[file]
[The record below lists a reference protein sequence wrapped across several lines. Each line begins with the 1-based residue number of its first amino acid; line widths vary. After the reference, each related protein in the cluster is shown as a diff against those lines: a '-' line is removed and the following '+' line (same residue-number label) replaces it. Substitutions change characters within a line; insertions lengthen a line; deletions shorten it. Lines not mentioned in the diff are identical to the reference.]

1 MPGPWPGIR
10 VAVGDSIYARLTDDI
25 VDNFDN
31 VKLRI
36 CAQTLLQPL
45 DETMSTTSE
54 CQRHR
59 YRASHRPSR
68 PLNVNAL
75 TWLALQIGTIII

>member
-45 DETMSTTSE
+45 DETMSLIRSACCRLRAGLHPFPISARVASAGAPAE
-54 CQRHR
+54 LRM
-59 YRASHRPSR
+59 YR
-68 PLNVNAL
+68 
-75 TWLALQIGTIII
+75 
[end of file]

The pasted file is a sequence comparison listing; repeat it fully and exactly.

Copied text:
[The record below lists a reference protein sequence wrapped across several lines. Each line begins with the 1-based residue number of its first amino acid; line widths vary. After the reference, each related protein in the cluster is shown as a diff against those lines: a '-' line is removed and the following '+' line (same residue-number label) replaces it. Substitutions change characters within a line; insertions lengthen a line; deletions shorten it. Lines not mentioned in the diff are identical to the reference.]

1 MPGPWPGIR
10 VAVGDSIYARLTDDI
25 VDNFDN
31 VKLRI
36 CAQTLLQPL
45 DETMSTTSE
54 CQRHR
59 YRASHRPSR
68 PLNVNAL
75 TWLALQIGTIII

>member
-45 DETMSTTSE
+45 DETMSLIRSACCRLRAGLHPFPISARVASAGAPAE
-54 CQRHR
+54 LRM
-59 YRASHRPSR
+59 YR
-68 PLNVNAL
+68 
-75 TWLALQIGTIII
+75 